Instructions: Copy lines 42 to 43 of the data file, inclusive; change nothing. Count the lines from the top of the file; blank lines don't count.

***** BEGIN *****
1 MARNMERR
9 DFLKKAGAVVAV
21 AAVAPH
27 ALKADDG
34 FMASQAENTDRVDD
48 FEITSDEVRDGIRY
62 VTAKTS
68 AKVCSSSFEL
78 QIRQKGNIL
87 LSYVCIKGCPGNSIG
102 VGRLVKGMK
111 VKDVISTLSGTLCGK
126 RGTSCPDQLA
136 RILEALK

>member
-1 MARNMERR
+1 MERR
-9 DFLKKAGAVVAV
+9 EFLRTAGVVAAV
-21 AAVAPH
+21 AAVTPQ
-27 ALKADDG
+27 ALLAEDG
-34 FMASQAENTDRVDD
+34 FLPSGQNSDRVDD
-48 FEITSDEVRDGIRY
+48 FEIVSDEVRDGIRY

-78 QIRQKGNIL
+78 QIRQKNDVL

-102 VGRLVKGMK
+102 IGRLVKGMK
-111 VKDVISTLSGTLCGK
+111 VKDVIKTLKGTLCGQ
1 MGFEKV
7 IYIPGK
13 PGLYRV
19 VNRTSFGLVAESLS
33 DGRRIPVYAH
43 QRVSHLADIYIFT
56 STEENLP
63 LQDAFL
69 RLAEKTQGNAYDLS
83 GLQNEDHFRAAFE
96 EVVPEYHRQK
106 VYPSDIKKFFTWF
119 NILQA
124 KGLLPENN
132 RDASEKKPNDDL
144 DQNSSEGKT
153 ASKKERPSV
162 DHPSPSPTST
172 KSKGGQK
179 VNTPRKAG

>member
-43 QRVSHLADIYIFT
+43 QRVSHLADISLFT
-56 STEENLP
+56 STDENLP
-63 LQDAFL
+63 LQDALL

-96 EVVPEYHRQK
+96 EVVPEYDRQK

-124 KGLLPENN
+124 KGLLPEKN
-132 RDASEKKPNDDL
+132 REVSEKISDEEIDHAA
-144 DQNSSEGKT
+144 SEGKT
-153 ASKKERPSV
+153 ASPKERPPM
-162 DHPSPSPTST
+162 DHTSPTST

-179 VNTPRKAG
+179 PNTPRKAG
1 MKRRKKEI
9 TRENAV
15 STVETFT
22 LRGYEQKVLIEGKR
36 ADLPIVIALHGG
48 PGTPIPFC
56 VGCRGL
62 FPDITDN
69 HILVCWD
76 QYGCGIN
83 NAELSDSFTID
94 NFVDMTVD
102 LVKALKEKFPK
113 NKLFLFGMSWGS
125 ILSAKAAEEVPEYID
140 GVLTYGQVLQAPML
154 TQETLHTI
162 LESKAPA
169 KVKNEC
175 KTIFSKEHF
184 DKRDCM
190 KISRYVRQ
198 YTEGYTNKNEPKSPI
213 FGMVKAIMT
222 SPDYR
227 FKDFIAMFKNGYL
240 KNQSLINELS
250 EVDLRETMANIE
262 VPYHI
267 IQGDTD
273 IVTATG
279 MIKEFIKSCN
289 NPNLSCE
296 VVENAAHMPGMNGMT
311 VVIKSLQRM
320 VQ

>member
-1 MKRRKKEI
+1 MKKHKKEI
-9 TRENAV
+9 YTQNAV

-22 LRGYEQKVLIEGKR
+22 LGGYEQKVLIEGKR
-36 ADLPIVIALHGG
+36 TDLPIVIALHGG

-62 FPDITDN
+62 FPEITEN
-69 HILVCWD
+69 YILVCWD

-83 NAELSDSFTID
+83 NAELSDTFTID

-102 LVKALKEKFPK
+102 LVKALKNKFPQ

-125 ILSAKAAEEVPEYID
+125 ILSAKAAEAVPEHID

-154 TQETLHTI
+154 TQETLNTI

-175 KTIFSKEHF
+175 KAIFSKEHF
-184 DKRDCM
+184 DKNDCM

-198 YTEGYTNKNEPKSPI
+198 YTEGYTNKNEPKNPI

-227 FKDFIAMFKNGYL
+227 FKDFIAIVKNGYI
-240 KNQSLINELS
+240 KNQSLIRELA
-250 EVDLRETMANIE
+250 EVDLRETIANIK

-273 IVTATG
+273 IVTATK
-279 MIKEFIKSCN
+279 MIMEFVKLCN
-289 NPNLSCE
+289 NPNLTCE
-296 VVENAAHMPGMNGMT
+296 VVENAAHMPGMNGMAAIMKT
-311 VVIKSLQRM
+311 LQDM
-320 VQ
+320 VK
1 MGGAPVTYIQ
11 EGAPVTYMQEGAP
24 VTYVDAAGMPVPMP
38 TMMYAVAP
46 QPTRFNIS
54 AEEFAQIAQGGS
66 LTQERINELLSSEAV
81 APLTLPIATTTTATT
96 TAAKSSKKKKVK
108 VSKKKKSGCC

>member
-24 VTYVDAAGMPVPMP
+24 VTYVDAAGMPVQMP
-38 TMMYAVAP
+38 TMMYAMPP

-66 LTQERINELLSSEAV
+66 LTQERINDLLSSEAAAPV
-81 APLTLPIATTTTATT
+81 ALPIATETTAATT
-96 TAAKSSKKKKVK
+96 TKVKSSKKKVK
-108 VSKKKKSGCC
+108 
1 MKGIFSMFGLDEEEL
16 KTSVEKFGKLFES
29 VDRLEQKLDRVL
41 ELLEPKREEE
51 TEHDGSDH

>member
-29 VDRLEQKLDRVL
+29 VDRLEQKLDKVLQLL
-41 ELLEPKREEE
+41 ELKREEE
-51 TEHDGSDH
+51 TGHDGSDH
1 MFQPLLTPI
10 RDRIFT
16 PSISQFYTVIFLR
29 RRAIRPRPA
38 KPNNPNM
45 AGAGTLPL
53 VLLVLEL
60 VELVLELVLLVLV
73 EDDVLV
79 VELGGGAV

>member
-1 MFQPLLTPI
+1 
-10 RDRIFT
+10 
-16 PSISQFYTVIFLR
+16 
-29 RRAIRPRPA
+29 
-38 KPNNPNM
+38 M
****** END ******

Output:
69 RLAEKTQGNAYDLS
83 GLQNEDHFRAAFE